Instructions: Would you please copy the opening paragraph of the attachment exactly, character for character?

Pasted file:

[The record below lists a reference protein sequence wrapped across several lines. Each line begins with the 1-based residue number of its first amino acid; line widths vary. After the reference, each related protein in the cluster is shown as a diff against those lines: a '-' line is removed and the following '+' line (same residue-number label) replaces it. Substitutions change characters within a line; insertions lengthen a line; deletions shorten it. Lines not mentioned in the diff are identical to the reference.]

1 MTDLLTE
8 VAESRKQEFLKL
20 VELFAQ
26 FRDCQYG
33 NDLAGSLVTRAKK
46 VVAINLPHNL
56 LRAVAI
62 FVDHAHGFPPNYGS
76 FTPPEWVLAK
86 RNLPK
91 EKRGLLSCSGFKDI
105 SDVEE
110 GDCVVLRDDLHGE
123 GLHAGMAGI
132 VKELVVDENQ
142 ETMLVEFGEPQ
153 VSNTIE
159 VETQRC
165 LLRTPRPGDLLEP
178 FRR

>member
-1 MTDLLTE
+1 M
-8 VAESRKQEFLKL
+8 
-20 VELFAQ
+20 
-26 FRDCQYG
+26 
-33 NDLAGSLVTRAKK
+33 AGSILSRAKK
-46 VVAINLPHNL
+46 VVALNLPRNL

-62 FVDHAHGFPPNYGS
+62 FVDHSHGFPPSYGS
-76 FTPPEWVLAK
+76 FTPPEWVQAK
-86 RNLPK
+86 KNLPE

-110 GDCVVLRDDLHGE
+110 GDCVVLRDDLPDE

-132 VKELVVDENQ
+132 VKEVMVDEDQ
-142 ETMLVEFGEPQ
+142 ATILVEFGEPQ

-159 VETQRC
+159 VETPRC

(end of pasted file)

[The record below lists a reference protein sequence wrapped across several lines. Each line begins with the 1-based residue number of its first amino acid; line widths vary. After the reference, each related protein in the cluster is shown as a diff against those lines: a '-' line is removed and the following '+' line (same residue-number label) replaces it. Substitutions change characters within a line; insertions lengthen a line; deletions shorten it. Lines not mentioned in the diff are identical to the reference.]